Thursday, April 22, 2010

What is a Bansho?

Bansho is a High Yield strategy that you can use in your class with your students. It is used in Japan as a way to help students learn different processes in which they can solve a problem. Bansho literally comes from the Japanese word meaning "blackboard." In math, we use it as a way to display student solutions from the least to most mathematically rich. It is not about assessing the students work - It is about looking at solutions, annotating work and discussing solutions.

The above Bansho was done at the FOS Transitions session. The teachers completed a problem in pairs and then we (the facilitators) organized their solutions. The organization of the solutions also involves some thought and discussion. As more samples came up, some were moved to different places along our Bansho. Once the solutions were organized, as a group we discussed them and put a label at the bottom of each one. On the far left we had identified the work as logical reasoning, to the far right we had graphing.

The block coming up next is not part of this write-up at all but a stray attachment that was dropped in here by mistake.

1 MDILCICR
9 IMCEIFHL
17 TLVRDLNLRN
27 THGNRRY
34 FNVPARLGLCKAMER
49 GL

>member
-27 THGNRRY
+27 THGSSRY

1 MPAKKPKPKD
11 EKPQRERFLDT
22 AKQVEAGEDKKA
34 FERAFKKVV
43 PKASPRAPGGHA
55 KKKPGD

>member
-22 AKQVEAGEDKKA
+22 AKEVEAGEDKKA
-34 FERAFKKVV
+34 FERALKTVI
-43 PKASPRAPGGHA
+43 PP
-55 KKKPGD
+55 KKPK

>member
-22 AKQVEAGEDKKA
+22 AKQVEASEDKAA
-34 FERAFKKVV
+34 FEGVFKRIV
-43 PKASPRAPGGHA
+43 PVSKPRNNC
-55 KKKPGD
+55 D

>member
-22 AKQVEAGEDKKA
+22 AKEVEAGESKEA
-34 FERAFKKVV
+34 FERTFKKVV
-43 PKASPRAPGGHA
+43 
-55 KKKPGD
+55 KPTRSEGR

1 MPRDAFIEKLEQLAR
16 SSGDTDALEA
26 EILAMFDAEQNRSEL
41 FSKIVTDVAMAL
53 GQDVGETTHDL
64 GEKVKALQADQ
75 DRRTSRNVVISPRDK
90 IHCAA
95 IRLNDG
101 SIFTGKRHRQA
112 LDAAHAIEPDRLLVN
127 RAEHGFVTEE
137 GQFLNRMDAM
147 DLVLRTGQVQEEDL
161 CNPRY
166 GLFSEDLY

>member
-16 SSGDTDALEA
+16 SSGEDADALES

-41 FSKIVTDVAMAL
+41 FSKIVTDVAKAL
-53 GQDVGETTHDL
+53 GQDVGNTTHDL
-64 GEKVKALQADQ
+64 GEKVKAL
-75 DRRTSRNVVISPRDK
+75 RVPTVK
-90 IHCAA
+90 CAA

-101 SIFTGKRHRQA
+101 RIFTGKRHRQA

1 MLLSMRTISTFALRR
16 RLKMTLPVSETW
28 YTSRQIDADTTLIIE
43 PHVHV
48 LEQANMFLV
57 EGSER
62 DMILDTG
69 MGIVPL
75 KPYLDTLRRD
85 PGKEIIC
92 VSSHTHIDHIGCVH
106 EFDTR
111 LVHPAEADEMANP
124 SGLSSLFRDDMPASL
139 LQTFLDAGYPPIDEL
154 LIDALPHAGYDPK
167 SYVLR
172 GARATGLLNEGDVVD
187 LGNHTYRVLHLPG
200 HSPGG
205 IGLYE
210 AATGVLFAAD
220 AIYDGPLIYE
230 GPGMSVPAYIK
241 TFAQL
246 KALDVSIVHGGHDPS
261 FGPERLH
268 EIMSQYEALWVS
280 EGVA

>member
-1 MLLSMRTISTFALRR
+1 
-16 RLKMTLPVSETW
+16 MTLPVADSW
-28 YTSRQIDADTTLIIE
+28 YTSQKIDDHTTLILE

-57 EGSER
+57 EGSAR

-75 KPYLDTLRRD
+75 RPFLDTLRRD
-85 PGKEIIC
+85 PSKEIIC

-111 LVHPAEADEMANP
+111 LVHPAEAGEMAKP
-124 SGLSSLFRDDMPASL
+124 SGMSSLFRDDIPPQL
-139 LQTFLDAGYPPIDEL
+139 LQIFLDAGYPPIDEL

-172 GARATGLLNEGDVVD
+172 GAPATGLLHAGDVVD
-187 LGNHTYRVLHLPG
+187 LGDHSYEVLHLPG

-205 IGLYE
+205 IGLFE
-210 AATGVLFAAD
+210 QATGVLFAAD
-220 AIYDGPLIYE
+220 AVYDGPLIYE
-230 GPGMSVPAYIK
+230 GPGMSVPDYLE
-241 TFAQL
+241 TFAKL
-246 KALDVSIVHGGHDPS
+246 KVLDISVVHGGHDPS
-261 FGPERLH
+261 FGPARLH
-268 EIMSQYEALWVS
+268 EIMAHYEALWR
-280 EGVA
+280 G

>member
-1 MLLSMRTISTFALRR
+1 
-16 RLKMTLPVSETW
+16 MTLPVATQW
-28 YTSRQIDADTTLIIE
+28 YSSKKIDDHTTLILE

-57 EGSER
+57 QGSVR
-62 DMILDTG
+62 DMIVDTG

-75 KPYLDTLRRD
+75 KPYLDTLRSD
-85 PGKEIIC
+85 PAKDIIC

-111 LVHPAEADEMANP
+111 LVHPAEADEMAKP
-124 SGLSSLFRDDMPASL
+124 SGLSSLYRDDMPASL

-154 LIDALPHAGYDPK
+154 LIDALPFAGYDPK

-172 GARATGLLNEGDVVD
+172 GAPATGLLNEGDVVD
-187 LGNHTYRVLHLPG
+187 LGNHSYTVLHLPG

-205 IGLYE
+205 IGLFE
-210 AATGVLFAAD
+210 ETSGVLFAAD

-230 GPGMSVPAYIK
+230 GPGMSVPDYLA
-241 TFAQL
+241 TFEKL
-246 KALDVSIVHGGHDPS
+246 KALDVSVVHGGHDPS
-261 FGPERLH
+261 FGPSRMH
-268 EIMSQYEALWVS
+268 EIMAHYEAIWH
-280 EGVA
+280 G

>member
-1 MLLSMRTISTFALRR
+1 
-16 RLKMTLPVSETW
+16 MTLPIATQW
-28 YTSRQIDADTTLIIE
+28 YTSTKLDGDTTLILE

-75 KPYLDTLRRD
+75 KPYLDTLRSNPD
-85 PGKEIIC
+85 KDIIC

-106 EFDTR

Bansho allows students the opportunity to see many different ways of solving a problem. It works best when your students are in an environment where the consolidation (or congress) is happening in your class. In fact, once your students are comfortable in consolidating their work you can then move onto doing a Bansho as consolidation.

You can learn more about a Bansho by visiting these websites:

(This one is a PowerPoint from the LNS - Lots of colour pictures) - Grade 5 - Growing Weave Designs

(This is a video with not only a Bansho clip - but other High Yield strategies in Literacy and Numeracy as well)


  1. I'm not sure if you're reading the comments, but thanks for this post, Lesley. I remember Susan talking about Bansho last year. This helps put it into focus. I'll check out the links.
    Love the blog!!! Does this blog have to be kept only within the TDSB, or can I link it in my teacher/parent blog?
    All the best,

  2. very useful information and help enrich teachers' skills in teaching

  3. You may want to check out the new LNS monograph on the Bansho. It was just published, so it's fresh off the press and includes a lesson study Bansho to try.

  4. This comment has been removed by the author.

  5. very useful information and can be used to complete my paper for international mat sympossium. Thanks a lot

  6. Glad you found it useful Afrial. :)

  7. I'm still blur with this bansho strategy. Are we simply starting the topic with problem solving questions or we show/teach the initial concept (let say the concept of fraction) before move on applying bansho?